Kansas Country Garden
|Poppies and iris are a May delight.
|Vivid orange poppies, Papaver orientale.
|Lily-of-the-Valley, Convallaria majalis, are tiny, but so lovely.
Weeds are growing too and must be pulled.
Lawns are tough taskmasters demanding frequent mowing.
Houseplants and succulents can finally be moved outside.
In the vegetable garden asparagus and rhubarb are ready to harvest.
|White iris contrast with the orange poppies.
Everywhere there is a profusion of flowers. Poppies, iris, centaurea, columbine and lily-of-the-valley rejoice in the jubilation that is spring.
|Columbine, Aquilegia. is such a unique and elegant flower.
|I have not seen this plant (Centaurea dealbata) in many other gardens.
|Frilly and elegant, this plant usually gives me only a few blooms each year.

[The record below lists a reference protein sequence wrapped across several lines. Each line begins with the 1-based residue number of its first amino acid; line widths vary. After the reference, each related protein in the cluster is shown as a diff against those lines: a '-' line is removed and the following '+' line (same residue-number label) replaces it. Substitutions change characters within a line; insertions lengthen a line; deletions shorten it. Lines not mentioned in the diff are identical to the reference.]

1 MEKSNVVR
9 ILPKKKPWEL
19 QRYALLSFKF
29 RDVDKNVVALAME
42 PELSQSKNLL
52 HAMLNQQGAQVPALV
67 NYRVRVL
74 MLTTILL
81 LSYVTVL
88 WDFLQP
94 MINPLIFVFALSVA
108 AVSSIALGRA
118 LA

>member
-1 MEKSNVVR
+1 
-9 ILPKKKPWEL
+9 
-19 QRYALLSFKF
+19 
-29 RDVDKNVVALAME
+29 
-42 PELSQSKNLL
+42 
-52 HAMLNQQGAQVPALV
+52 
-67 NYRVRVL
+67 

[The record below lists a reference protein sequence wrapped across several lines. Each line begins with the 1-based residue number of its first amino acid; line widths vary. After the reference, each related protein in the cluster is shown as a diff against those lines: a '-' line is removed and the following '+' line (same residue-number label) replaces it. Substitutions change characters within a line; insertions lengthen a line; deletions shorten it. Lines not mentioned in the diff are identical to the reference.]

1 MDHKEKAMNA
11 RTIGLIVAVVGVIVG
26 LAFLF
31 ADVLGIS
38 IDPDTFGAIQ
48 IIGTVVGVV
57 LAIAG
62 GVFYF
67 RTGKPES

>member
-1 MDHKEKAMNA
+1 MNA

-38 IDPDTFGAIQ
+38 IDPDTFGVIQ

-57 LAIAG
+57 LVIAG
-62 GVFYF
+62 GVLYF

There is a graduation to travel to and attend. These are all wonderful things. Although some moms are known to get a little weepy at graduations.
Meanwhile, regular life consisting of eating, sleeping, working and keeping a reasonably clean house continues.
|Such a lovely iris, the flower is smaller than most.
|A clump of iris can be placed almost anywhere.
May is like an extravagant ice cream sundae with lots of toppings. Three scoops? Yes! Chocolate? Yes! Caramel? Yes! Whipped cream? Yes! A cherry on top? Yes! It mounds up higher and higher in deliciousness.
This, my friends, is May, a most wonderful time of the year.
|Snowball Bush, viburnum is must-have in my garden:
|This is an old-fashioned plant transplanted from a very old garden. Can you help me identify it?
|I love the true blue flax, Linum usitatissimum.
|If I had to pick a favorite iris, this one would be it.